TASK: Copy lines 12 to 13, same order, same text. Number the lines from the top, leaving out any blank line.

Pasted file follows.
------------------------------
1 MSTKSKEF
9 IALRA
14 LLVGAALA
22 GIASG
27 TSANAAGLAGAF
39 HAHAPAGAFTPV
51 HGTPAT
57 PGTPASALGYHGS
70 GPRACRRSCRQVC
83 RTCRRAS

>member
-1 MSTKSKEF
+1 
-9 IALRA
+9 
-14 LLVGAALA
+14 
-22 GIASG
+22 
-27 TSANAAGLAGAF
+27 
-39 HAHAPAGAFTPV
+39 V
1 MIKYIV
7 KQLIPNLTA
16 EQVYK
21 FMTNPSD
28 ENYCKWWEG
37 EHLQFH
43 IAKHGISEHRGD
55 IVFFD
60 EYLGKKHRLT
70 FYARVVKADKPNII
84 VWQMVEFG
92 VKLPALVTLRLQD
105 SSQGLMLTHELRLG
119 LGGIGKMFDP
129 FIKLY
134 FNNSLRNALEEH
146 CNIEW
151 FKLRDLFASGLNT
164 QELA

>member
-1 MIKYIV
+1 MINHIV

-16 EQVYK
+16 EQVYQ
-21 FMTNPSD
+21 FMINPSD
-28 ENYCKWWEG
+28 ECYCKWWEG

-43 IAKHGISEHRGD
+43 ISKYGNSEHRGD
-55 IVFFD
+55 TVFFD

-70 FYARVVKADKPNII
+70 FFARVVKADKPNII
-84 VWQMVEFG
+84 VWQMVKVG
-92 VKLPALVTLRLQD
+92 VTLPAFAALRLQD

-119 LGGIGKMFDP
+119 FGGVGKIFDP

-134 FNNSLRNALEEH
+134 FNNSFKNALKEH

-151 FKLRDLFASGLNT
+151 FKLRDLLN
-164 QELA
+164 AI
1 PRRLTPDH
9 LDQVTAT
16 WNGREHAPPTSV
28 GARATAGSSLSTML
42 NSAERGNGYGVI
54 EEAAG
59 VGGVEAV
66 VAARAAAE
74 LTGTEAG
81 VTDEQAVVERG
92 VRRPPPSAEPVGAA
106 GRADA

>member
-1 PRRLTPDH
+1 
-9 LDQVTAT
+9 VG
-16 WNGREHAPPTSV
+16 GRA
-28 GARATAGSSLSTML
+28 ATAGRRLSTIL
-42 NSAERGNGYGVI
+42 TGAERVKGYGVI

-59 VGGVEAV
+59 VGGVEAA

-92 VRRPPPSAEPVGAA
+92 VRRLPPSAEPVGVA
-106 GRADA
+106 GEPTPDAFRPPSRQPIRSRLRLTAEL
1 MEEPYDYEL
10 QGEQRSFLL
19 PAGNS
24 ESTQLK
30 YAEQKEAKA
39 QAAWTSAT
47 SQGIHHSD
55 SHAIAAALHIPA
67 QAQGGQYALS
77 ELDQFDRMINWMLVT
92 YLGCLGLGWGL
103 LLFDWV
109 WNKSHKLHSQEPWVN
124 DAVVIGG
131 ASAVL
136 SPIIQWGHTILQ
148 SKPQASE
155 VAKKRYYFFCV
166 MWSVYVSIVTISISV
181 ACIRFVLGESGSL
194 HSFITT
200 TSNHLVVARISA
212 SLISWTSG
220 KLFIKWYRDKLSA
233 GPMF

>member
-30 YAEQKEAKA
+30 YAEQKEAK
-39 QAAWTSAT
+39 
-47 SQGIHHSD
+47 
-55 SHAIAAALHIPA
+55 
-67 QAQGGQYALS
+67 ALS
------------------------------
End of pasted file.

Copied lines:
-1 MSTKSKEF
+1 